Mt. Si via Old Trail

I have been logging my hiking trips since 1982. The destination, mileage, elevation gain, and partners. Since long before folks had personal computers. Good old paper and ink. I started slow with 92 miles the first year. Over time my pace picked up. After 21+ years I reached 10,000 miles hiked. Now, 12.5 years later I reached another big round number. This time it was 20,000 miles. I was at 19,996 after a late afternoon/evening hike on Tiger the night before. I have not done many hikes this year with over 3000' of elevation gain so I chose the old trail up Mt. Si for my destination. It is also much less crowded than the main trail. It was overcast but with no rain in the forecast. I did not get an especially early start and arrived at the Little Si Trailhead in North Bend at 8:45 am. Not that early but not that late either. The main lot was full. The overflow lot had exactly one space left. Does it always fill up this early. In years past I hiked Mt. Si most years. Now, it is mostly after work or via routes other than the main one. One benefit of the lots being full is that it was very unlikely a stream of folks would pass my by. Where would they park?

For the last day of winter it was not going to be cold. Chilly at first but warming up to around 60 degrees later on. I headed up the trail and chose to take the Boulder Garden Loop up to the Old Si Trail. It's a little longer but with a much gentler grade. I saw a few folks heading down then had a great deal of solitude the rest of the way up to the new trail junction. I must be getting old. After 2800' of gain on Tiger I was very slow this day. Slow but steady. Lots of see on the Boulder Garden Loop. Huge boulders, lots of moss, and a fun mix of old roads and new trail. After meeting the old trail the grade remained moderate for a bit. Then it changed.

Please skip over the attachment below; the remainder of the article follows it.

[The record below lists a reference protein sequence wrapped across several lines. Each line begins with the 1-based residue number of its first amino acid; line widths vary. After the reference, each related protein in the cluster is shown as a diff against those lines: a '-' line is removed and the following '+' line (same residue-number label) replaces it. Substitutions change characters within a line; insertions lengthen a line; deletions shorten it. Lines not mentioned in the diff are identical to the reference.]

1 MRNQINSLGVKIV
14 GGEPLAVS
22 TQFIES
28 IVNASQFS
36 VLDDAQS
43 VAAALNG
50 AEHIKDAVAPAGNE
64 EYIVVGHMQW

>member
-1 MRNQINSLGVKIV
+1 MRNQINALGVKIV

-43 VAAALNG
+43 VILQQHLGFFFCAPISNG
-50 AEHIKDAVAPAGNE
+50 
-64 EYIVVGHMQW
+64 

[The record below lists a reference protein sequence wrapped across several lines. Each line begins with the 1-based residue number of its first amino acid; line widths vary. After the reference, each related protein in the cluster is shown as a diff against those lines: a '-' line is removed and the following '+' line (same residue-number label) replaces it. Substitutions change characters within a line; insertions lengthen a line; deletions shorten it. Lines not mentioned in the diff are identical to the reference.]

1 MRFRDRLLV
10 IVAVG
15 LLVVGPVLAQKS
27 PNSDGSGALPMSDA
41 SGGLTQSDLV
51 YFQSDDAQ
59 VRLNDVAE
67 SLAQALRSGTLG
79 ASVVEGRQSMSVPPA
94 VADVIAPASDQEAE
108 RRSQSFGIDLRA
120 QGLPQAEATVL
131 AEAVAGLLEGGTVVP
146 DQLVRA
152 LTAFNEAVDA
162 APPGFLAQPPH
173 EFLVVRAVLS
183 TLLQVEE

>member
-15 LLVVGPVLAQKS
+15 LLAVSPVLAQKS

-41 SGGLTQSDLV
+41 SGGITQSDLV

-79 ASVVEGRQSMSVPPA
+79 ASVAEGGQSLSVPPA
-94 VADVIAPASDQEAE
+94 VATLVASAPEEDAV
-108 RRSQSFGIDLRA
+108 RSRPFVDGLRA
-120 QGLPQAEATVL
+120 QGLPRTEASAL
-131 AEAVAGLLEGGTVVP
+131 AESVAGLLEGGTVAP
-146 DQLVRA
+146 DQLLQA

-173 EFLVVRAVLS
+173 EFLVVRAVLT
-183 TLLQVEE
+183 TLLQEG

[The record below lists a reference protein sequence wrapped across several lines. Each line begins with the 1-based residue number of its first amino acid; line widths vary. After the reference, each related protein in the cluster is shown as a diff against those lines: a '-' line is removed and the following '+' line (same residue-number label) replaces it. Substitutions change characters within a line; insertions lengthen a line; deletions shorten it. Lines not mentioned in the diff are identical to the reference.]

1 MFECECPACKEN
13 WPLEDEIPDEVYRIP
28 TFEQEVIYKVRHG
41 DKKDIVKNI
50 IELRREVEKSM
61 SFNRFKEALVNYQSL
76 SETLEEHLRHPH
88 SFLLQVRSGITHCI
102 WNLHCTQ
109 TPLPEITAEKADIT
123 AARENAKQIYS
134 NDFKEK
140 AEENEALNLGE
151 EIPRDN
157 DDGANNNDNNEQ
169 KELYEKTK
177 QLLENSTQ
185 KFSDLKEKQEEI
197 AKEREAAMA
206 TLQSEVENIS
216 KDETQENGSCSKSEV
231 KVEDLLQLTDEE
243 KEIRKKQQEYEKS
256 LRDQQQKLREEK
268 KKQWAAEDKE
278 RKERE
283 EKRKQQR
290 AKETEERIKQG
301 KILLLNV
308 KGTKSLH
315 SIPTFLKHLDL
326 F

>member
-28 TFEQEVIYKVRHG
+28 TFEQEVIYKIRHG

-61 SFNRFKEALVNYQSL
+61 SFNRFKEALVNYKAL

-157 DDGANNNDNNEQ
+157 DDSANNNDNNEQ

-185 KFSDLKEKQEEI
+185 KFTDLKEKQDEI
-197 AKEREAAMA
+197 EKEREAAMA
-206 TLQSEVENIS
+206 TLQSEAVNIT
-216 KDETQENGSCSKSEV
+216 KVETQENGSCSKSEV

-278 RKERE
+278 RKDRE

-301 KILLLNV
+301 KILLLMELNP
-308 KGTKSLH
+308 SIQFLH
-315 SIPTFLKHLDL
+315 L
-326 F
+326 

I met a hiker coming down at the first straight uphill short scramble spot. Quickly the trail settled down to a good steep grade. A little steeper than the main trail but nowhere near the steepness of the nearby old route up Mailbox Peak. A good grade to gain elevation fast if your legs are not already tired. I took one break, other than for photos, to talk with a guy coming down with what he said was a 130 lb pack. I guess that's good for training but it's not something I plan to ever try. One woman zoomed by while we were talking. Those were all the hikers I saw on the old trail. Not bad at all. I had read a report from the day before mentioning ice near the top. I was prepared. Just as I reached the spot that nearly touches the new trail I saw the first snow.

The old trail goes straight up the ridge and the snow/ice soon covered most of the tread. I started seeing folks heading down here and those without traction devices were slipping and sliding. I stopped to put on microspikes. Though there were some bare spots I trudged right up the ridge with the spikes. No problems at all. At the new/old trail junction the expected crowds materialized. Lots of folks trying to get up the packed ice. I had no problems. After the snow started the wind did too. Not bad in the trees but as I came out of forest it was blowing pretty hard. I hike much of the way up with shorts and sleeves rolled up. That changed to zipped on pant legs, long sleeves, and a jacket the rest of the way.